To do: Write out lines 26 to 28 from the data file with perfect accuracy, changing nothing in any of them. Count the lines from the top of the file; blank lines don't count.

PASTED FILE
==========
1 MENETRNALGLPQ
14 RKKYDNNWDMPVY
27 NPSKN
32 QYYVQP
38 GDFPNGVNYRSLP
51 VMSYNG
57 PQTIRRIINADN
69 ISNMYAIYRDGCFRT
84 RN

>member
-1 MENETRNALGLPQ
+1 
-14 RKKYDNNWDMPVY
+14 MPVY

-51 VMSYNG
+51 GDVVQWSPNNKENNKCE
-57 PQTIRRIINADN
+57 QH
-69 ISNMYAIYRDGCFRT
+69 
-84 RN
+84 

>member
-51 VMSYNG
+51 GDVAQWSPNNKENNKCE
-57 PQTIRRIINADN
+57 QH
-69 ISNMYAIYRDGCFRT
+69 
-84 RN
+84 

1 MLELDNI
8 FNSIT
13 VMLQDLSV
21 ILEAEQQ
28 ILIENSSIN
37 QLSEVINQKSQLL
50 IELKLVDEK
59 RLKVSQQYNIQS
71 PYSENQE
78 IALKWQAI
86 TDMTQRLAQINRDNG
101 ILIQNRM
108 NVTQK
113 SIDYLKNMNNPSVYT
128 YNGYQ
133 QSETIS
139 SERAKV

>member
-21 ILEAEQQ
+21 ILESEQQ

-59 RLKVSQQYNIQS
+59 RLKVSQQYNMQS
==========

-57 PQTIRRIINADN
+57 QH
-69 ISNMYAIYRDGCFRT